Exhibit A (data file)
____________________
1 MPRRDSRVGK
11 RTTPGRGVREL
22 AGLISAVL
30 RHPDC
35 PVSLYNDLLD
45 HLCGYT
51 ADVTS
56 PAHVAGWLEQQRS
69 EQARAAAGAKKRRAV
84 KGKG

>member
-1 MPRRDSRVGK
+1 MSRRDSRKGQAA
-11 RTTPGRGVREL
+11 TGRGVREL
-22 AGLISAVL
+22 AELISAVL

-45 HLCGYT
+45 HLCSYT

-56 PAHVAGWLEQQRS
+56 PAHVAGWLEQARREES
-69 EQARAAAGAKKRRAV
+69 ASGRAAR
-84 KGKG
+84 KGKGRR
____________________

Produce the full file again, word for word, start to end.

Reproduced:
1 MPRRDSRVGK
11 RTTPGRGVREL
22 AGLISAVL
30 RHPDC
35 PVSLYNDLLD
45 HLCGYT
51 ADVTS
56 PAHVAGWLEQQRS
69 EQARAAAGAKKRRAV
84 KGKG

>member
-1 MPRRDSRVGK
+1 MSRRDSRKGQAA
-11 RTTPGRGVREL
+11 TGRGVREL
-22 AGLISAVL
+22 AELISAVL

-45 HLCGYT
+45 HLCSYT

-56 PAHVAGWLEQQRS
+56 PAHVAGWLEQARREES
-69 EQARAAAGAKKRRAV
+69 ASGRAAR
-84 KGKG
+84 KGKGRR